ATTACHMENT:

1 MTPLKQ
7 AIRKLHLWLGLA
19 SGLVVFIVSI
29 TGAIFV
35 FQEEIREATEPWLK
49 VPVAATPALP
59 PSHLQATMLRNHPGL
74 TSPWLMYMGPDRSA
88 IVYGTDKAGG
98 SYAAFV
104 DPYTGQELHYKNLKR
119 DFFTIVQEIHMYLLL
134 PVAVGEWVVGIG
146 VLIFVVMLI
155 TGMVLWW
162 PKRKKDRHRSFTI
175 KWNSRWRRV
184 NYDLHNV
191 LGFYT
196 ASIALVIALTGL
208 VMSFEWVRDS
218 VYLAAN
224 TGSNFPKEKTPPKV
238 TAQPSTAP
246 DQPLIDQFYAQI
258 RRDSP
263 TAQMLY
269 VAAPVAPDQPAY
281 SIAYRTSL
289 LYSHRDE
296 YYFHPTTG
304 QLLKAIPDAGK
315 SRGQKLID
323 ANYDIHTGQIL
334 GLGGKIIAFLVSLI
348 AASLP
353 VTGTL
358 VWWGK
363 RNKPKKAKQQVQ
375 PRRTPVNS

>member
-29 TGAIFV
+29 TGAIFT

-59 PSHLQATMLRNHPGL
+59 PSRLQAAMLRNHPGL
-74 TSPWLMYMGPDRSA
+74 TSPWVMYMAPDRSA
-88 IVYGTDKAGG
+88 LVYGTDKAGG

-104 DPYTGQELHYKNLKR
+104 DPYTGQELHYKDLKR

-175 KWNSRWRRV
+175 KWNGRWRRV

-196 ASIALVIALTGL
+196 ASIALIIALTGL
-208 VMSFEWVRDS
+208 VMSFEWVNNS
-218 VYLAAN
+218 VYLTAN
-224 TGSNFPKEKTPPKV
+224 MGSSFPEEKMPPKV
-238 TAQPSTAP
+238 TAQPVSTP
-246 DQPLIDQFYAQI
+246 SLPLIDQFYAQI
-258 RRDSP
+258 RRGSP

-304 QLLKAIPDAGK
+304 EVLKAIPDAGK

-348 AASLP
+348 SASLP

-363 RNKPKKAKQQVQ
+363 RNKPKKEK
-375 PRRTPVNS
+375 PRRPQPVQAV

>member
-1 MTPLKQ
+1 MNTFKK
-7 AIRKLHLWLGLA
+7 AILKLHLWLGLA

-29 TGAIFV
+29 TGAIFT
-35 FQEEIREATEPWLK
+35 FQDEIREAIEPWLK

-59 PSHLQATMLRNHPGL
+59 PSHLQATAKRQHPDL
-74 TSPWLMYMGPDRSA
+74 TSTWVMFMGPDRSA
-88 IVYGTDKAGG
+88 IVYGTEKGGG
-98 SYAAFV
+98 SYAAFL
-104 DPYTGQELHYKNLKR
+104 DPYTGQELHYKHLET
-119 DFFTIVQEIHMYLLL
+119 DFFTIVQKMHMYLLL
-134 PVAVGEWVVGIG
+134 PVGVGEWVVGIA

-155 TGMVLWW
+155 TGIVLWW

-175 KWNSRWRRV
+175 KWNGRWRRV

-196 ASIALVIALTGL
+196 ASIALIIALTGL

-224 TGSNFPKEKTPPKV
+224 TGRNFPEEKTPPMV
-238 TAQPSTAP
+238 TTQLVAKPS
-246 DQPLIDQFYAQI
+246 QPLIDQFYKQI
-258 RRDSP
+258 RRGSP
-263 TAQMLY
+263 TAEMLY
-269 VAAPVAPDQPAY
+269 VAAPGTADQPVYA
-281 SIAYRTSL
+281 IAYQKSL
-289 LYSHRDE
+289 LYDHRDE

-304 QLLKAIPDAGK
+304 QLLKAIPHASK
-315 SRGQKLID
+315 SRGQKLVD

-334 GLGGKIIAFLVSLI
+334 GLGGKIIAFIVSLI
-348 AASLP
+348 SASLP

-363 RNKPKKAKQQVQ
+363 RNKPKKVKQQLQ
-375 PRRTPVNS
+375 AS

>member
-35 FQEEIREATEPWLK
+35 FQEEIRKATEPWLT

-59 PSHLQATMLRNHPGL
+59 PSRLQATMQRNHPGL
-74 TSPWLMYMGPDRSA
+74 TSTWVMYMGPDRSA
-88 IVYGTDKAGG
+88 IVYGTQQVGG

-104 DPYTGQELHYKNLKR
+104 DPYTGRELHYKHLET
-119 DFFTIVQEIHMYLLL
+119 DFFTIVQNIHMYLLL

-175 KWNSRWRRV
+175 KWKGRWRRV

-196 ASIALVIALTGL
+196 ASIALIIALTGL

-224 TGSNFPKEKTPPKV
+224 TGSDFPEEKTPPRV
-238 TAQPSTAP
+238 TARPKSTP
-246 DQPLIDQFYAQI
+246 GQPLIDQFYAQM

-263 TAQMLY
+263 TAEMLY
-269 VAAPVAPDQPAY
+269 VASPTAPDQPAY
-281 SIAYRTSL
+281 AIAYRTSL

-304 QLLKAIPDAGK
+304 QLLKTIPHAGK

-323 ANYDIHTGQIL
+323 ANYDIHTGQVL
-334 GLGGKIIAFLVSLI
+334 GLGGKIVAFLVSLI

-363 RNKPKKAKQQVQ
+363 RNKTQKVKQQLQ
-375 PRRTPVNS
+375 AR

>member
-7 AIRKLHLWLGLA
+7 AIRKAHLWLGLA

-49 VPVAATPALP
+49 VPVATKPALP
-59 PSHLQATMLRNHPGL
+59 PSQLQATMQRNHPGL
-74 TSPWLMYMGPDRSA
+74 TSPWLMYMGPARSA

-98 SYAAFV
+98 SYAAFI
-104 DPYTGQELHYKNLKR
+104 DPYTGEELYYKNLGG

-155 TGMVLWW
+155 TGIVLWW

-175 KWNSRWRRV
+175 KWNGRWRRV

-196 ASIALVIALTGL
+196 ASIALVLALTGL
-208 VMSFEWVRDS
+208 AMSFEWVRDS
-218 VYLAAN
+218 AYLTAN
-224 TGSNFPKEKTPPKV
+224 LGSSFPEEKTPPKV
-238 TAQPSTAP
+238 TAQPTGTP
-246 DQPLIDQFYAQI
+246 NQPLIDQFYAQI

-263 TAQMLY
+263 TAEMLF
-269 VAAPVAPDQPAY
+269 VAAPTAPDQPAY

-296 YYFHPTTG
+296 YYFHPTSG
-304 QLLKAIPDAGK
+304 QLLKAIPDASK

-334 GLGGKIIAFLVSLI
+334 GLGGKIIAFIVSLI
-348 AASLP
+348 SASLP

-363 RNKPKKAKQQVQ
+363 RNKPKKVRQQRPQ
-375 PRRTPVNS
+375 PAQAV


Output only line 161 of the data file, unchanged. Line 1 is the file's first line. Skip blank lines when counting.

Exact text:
+281 AIAYRTSL